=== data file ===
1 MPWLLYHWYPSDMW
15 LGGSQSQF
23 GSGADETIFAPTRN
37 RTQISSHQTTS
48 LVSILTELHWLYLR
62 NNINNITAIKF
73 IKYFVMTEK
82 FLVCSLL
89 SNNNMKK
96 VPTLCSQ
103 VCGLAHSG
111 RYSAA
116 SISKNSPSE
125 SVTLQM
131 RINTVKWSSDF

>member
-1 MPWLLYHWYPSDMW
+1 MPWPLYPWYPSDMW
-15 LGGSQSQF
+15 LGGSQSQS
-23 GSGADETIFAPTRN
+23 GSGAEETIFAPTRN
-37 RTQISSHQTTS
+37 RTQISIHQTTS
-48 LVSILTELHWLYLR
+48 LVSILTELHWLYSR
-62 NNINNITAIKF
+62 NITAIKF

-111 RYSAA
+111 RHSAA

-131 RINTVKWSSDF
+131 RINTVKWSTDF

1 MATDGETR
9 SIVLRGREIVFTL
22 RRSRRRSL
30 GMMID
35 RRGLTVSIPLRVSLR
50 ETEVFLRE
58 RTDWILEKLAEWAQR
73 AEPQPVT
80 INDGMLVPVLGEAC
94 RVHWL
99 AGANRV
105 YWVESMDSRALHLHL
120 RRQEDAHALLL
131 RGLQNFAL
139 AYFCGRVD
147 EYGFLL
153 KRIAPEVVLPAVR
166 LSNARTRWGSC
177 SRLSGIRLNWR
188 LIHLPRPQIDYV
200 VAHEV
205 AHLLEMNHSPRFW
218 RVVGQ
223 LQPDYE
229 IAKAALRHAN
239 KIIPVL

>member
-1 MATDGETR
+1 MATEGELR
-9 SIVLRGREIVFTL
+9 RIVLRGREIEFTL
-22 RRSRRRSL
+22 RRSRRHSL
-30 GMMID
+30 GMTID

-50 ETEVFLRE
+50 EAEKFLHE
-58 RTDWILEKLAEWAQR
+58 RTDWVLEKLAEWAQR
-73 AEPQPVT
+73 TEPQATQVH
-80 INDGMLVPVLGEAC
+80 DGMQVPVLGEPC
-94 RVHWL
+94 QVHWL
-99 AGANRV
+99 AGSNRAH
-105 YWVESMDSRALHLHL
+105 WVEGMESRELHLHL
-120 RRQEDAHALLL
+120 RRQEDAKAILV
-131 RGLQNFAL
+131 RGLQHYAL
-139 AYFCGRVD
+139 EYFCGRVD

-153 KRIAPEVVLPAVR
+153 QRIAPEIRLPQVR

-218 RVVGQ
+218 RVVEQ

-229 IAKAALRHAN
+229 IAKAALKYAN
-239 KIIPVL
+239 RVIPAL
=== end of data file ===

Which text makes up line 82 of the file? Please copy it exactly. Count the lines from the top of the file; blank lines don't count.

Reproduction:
-120 RRQEDAHALLL